• Revitalizing local economies
  • Leveraging local symbols and values for place branding and rebranding
  • Executive Airport Neighbourhood Redevelopment Plan, City of Dallas
  • Mineral Wells Downtown Redevelopment Plan
  • Vickery Meadow Improvement District, Future Redevelopment Study, City of Dallas
  • Downtown Fort Worth Redevelopment Study
  • Oakland Corners urban Village Master Plan

Economic Development

Continually creating new businesses and expanding existing ones are critical to a region's economic health. These activities add jobs, but more specifically, they encourage entrepreneurship, improve the talent base, encourage research and development in local universities, and facilitate the movement of ideas from the idea stage to a business plan.

The Institute of Urban Studies can help your region expand profitable business activity by:

  • Assessing basic and essential infrastructure
  • Developing local capacities
  • Evaluating goods and service needs
  • Expanding the range and reach of local commerce
  • Developing context-sensitive strategic plans
  • ETCOG Workforce Solutions Strategic Plan
  • Brazoria Economic Development
  • Paying for Prosperity: Impact Fees and Job Growth
  • Southeast Fort Worth Economic Development Dashboard
  • Northeast Fort Worth Economic Development Plan

Housing

Providing adequate and sustainable housing is important to health, education, access to basic services, opportunity, and the economic vitality of regions. Yet, many of our cities continue to face important housing challenges: aging housing stock, vacancy, unaffordability, or again a lack of diversified housing types. Addressing these housing issues can not only unlock your communities' potential but also enhance the quality of life of your residents.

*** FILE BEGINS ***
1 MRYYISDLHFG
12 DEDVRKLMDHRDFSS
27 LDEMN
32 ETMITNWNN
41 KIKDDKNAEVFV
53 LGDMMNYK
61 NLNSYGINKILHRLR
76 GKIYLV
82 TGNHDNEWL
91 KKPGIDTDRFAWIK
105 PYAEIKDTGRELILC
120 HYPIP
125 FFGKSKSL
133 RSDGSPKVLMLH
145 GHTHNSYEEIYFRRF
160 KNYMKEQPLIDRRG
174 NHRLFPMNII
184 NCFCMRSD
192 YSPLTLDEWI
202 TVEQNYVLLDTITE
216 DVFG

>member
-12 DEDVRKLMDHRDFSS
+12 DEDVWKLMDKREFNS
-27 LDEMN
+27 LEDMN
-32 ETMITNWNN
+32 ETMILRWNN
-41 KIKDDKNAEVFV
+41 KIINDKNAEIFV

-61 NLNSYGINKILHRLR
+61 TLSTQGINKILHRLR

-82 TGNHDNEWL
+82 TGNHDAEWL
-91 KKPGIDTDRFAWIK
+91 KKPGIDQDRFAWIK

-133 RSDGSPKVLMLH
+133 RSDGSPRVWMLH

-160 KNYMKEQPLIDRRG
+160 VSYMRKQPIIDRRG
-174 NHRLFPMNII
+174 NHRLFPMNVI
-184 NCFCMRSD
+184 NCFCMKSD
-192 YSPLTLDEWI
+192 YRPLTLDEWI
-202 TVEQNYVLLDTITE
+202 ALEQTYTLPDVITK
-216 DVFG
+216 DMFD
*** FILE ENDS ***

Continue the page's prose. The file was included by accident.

The Institute of Urban Studies can help your city by:

  • Performing affordability assessment
  • Developing housing rehabilitation strategies
  • Identifying opportunity for housing stock diversification
  • Providing design recommendations
  • How Affordable Is HUD Affordable Housing?
  • Does Location Matter? Affordability Analyses of the Low-Income Housing Tax Credit Program in the United States
  • Transit's Value as Reflected in US Single Family Home Premiums
  • National Study of Sprawl and Housing Foreclosure

Transportation

It's easy to picture public transportation as only bus and subway service in a large, urban city. But it's becoming essential to now adapt and connect public transportation to suburban sprawl. Transportation solutions also address any aspect of an area's attractiveness for non-drivers. This includes how inviting and safe streets are for pedestrians and bicyclists.

The Institute of Urban Studies can help your region plan the best way to address public mobility and safe transit no matter the mode by:

  • Enhancing the walkability and design of "complete streets"
  • Improving neighborhood connectivity to public transit
  • Assessing the local significance of transportation systems
  • Grand Prairie On-Street Bike Facilities Plan
  • In-Between, Connecting People and Places. A Revitalization Plan for Hemphill Street